Tuesday, December 4, 2007

Goudge Inquiry: Would You Call This "Appropriate Objectivity?"

Earlier this week, Inquiry lawyer Mark Sandler asked former Chief Coroner Dr. James Young if he believed the Chief Coroner's office had showed "appropriate objectivity" when evaluating the information coming forth about Dr. Charles Smith.

Sandler then rephrased his question to ask if, given the state of Dr. Young's current knowledge, "the Office failed to see the alarm bells or red flags concerning Dr. Smith because it was so invested with Dr. Smith and the work that he was doing with the Coroner's Office?"

Dr. Young took umbrage with this suggestion and responded by pointing the finger at unnamed defence lawyers, police officers and crown attorneys who, he alleged, had failed to provide him with feedback about Smith from the courts.

Young particularly singled out the defence bar, saying: "We weren't hearing from the Defence Bar," Young said. "The Defence Bar were planning an ambush in a different way and that's fine...But you know, we weren't getting phone calls saying we want a review of Charles Smith; it didn't happen."

Earlier this week Dr Young testified that he found Smith's attitude at several meetings held to discuss his future in 2002, because, "at this point in time, he was -- had a reason for everything and the reason was always someone else not doing
something, or letting -- letting him down, or not."

With respect, in this Blogster's humble view, by blaming unnamed crown attorneys, police officers, and defence lawyers, for his failure to remove Dr. Smith from performing medico-legal autopsies at a much earlier time, Dr, Young was playing the same diversion game.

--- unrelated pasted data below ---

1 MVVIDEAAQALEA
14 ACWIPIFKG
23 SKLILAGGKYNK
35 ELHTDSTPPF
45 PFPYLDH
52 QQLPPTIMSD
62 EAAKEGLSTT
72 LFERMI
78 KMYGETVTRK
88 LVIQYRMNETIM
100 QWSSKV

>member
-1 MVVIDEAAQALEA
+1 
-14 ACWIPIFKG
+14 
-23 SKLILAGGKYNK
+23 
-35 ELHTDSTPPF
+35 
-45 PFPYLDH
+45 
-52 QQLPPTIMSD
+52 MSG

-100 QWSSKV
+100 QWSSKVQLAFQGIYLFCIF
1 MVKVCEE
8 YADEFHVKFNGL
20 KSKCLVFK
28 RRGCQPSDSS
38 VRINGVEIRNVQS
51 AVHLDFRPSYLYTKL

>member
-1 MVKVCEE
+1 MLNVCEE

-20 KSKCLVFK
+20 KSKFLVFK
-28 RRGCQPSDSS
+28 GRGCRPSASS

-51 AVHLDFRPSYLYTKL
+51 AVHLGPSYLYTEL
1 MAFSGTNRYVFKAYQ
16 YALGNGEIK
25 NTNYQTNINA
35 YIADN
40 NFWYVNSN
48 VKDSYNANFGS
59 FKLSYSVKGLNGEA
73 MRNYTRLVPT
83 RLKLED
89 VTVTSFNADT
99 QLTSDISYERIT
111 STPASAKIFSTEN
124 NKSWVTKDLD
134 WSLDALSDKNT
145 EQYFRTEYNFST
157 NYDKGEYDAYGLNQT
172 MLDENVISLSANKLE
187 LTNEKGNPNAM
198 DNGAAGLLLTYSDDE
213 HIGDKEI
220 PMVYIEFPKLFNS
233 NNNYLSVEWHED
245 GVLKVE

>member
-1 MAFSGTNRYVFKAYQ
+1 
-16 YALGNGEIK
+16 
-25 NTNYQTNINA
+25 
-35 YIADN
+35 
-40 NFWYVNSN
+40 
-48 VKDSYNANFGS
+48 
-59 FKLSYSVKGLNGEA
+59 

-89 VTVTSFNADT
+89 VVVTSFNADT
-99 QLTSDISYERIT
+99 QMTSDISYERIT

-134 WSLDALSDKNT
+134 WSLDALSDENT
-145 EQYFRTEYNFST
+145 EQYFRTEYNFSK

Indeed, the Inquiry heard evidence that as Dr. Smith was the subject of national television and print attention and a detailed complaint submitted to him - which he acknowledges that he read (except for passages which, without reading, he felt he should not have read) - back in 1991;

The alarm bells don't get much louder then that.

The reality is that if the Chief Coroner's office had not given Dr. Smith "carte blanche" over two decades - it would not have been necessary for his successor, Dr. Barry McLellan to order the independent review of forty-one of those cases with its disturbing results.

To accuse defence lawyers of creating an ambush - presumably by attempting to defend clients like Bill Mullins-Johnson, Brenda Waudby and Sharon's mother who were wrongfully accused of murder because of Dr. Smith's opinions - is a particularly low blow.

There was no financial gain to be had in defending Dr. Smith's victims who were mainly poor and marginalized - and had nowhere near the resources of the state that was prosecuting him with their infallible expert witness

To blame prosecutors who were desperately waiting for Dr. Smith's reports - because no one in the Chief Coroner's office was ensuring that he deliver them on time - is equally unfair.

Police officers can rightfully be disturbed by Dr. Young's allegation that they were somehow at fault; They relied on the Chief Coroner's Office to supervise Dr. Smith and were terribly let down.

The evidence called at the Inquiry to date convinces me that the Office of the Chief Coroner was so much in the grip of Dr. Smith that it took a hands off attitude in spite of a litany of long overdue reports that had to be subpoenaed, failure to respond to phone calls from police officers and prosecutors, loss of key forensic exhibits and worrisome court decisions.

Is that what you would call "appropriate objectivity"?

Harold Levy; hlevy15@gmail.com;